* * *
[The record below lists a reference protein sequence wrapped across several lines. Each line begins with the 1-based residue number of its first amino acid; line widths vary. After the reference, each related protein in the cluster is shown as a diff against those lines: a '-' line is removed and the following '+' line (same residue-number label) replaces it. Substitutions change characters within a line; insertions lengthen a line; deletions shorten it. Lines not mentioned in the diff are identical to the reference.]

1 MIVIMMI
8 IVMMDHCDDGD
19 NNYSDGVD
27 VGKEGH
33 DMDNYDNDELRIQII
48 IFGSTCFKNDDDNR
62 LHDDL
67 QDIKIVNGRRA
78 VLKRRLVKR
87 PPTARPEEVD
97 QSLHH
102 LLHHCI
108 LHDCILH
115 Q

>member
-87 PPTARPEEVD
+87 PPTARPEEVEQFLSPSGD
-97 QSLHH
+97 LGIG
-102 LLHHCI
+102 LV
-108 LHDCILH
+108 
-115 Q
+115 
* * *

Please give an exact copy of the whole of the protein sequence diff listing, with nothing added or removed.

[The record below lists a reference protein sequence wrapped across several lines. Each line begins with the 1-based residue number of its first amino acid; line widths vary. After the reference, each related protein in the cluster is shown as a diff against those lines: a '-' line is removed and the following '+' line (same residue-number label) replaces it. Substitutions change characters within a line; insertions lengthen a line; deletions shorten it. Lines not mentioned in the diff are identical to the reference.]

1 MIVIMMI
8 IVMMDHCDDGD
19 NNYSDGVD
27 VGKEGH
33 DMDNYDNDELRIQII
48 IFGSTCFKNDDDNR
62 LHDDL
67 QDIKIVNGRRA
78 VLKRRLVKR
87 PPTARPEEVD
97 QSLHH
102 LLHHCI
108 LHDCILH
115 Q

>member
-87 PPTARPEEVD
+87 PPTARPEEVEQFLSPSGD
-97 QSLHH
+97 LGIG
-102 LLHHCI
+102 LV
-108 LHDCILH
+108 
-115 Q
+115 